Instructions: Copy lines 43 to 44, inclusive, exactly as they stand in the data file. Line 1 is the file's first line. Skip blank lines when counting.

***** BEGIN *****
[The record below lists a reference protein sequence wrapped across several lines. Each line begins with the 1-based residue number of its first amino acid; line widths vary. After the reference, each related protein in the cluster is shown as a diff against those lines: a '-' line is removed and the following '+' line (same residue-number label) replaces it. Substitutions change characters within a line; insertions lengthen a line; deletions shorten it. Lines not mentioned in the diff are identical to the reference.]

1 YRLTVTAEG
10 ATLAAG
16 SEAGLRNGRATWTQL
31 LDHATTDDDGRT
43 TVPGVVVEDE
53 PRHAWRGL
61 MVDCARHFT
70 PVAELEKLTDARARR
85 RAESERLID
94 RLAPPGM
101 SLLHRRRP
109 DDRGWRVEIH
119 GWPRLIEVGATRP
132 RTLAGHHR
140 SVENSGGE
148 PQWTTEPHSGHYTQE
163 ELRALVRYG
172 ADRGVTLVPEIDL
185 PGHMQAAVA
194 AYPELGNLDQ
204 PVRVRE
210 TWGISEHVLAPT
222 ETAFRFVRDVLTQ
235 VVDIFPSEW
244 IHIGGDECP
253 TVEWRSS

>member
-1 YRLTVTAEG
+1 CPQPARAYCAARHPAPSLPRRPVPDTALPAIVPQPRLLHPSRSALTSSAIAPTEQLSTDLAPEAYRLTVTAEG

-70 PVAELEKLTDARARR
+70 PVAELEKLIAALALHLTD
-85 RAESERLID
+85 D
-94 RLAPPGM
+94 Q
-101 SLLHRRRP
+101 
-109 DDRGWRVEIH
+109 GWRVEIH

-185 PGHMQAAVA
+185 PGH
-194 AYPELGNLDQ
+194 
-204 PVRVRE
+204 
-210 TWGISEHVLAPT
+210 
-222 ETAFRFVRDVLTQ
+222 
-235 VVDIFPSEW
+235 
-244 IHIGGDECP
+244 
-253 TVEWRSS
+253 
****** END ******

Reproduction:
-194 AYPELGNLDQ
+194 